House of Commons Environmental Audit Committee (Fixing Fashion)

Peter Maddox

Today’s report from the House of Commons Environmental Audit Committee (Fixing Fashion) is a welcome appraisal of the situation regarding clothing; how we make and use our clothes. The report makes damning reading from a social and environmental perspective, focussing on fashion’s contribution towards climate change and plastic pollution, and it should serve as a wake-up call to every consumer. In the UK, you’ll be surprised to learn, we buy more clothes per person than any other country in Europe, and that is a large part of the problem.

While the messages are hard hitting, we are grateful this lack of sustainability is being given such prominence by the EAC. Sunlight is the best disinfectant, as they say, and given the fact that only housing, transport and food have greater environmental impacts than clothing, it’s vital these issues are tackled

Improving the sustainability of the UK clothing sector is one of WRAP’s main priorities. We have worked extensively in this area since 2012 when we published the first Valuing our Clothes report, and launched our Sustainable Clothing Action Plan (SCAP 2020) - a voluntary agreement designed to help big brands reduce their carbon, waste and water footprints by 15 per cent by 2020.

The largest clothing retailers and brands have signed up, and SCAP 2020 members continue to outperform industry in terms of reducing water, carbon and waste. However, there is much more to do. To meet future demand for clothing, and to minimise the environmental impacts in the supply chain, there is a need for lower impact and alternative sources of fibre, including recycled fibres.

The simple fact is, the growing global population requiring more clothing is being compounded by a shortfall in virgin material. In its 2030 fibre strategy, global denim brand Levi’s® identified cotton as the most significant risk and predicted a deficit of five million tonnes globally by 2020. It is expected that demand for alternative materials will rise significantly, including materials produced through fibre2fibre reprocessing of post-consumer textiles.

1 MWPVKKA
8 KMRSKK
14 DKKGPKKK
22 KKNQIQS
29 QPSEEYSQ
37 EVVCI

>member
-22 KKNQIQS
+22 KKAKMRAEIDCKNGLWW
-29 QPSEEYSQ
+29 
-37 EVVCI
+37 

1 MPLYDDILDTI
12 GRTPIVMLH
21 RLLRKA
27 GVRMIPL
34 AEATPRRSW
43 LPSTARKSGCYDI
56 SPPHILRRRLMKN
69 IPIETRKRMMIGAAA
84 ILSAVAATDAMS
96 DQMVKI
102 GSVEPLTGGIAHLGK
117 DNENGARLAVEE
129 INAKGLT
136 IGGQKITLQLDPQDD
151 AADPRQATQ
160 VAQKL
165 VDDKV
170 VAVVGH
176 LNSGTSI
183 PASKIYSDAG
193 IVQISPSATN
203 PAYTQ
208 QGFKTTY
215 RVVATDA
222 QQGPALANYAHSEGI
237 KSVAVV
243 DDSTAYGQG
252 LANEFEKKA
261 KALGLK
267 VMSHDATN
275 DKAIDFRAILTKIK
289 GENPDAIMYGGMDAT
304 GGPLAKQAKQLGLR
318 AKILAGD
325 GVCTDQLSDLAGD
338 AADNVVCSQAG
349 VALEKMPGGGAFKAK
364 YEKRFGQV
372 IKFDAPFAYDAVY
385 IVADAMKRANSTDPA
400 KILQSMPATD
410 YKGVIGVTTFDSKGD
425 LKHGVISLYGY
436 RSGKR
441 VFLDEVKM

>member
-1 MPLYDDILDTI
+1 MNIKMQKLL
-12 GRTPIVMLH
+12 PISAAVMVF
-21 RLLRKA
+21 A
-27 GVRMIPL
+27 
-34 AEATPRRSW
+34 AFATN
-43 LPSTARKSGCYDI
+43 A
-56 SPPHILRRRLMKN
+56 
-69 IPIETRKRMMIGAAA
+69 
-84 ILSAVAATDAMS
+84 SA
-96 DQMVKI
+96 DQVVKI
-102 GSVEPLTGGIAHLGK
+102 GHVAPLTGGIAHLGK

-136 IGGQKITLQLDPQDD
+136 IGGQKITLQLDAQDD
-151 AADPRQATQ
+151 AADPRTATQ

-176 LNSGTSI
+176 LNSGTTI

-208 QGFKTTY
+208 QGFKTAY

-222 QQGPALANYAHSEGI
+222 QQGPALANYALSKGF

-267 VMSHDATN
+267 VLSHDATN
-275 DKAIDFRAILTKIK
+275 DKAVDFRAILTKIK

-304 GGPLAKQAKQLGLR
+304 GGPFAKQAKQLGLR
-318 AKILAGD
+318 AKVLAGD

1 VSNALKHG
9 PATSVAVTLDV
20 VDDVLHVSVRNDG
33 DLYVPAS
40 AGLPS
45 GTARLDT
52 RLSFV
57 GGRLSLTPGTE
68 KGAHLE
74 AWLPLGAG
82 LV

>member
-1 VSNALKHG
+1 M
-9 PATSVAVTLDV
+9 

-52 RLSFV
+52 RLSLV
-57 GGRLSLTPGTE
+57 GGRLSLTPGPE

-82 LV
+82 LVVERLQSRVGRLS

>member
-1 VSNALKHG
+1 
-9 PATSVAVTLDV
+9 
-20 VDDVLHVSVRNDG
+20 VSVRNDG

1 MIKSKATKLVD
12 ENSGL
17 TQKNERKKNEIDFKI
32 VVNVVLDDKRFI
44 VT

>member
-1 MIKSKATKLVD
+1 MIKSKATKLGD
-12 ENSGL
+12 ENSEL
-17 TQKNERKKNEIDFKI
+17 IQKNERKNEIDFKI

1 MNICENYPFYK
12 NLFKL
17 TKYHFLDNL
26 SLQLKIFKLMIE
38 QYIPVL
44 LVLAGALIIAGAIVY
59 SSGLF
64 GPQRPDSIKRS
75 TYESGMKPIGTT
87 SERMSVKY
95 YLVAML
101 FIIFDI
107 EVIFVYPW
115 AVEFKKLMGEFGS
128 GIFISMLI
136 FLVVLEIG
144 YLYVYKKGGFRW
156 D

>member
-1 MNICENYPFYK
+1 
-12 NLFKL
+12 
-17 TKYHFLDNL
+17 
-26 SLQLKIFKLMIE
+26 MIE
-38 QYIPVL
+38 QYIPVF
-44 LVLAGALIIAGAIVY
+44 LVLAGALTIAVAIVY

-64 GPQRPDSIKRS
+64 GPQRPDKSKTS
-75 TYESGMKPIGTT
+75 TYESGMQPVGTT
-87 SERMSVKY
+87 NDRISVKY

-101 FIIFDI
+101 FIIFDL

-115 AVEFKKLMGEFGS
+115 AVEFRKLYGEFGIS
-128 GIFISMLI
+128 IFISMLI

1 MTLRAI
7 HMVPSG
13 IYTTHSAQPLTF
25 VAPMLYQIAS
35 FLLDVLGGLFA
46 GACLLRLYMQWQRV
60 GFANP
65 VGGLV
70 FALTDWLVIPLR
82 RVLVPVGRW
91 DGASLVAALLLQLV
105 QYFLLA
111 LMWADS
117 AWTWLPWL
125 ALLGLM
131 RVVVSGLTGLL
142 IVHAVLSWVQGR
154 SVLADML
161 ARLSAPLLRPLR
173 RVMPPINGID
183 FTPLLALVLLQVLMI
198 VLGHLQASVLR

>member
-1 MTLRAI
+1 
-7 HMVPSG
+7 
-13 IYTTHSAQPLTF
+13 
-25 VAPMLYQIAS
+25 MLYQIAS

The viability of taking textiles and recycling them into new fibre is at an early stage of development, and our recent report into the economic viability of fibre2fibre chemical and mechanical recycling informs the potential for larger scale production. The research suggests chemical F2F recycling of polycotton blends has the greater opportunity to be financially viable.

This is a new area of research WRAP has undertaken, and we are excited about the potential it offers the UK. Needless-to-say, fibre to fibre recycling is not without its challenges and significant barriers will need to be overcome to close the loop on discarded clothing. But there are several ways this might be done - including an extended producer responsibility regime to support the required investment in new infrastructure.

WRAP told the EAC that introducing an EPR regime for clothing could incentivise the design of longer-lasting clothes, and provide support to the used textiles recycling sector for instance by supporting the development of end-markets and fibre-to-fibre recycling. And yesterday government announced consultations exploring EPR schemes for items that can be harder or costly to recycle, including textiles.

The EAC commended our work to document the impact of fashion consumption and bring businesses together to share best practice and facilitate change. It recognised the impacts SCAP 2020 has made, but also pointed out the frustration of having only eleven of the leading retailers and brands on board and suggested a mandatory participation may be necessary. The fashion industry is undoubtedly a significant stress on the natural world, but with the strategic programme like SCAP 2020 we have the potential to dress greener. We hope the wider industry will follow the example of SCAP 2020 members and recognise that environmental sustainability is not a passing fad.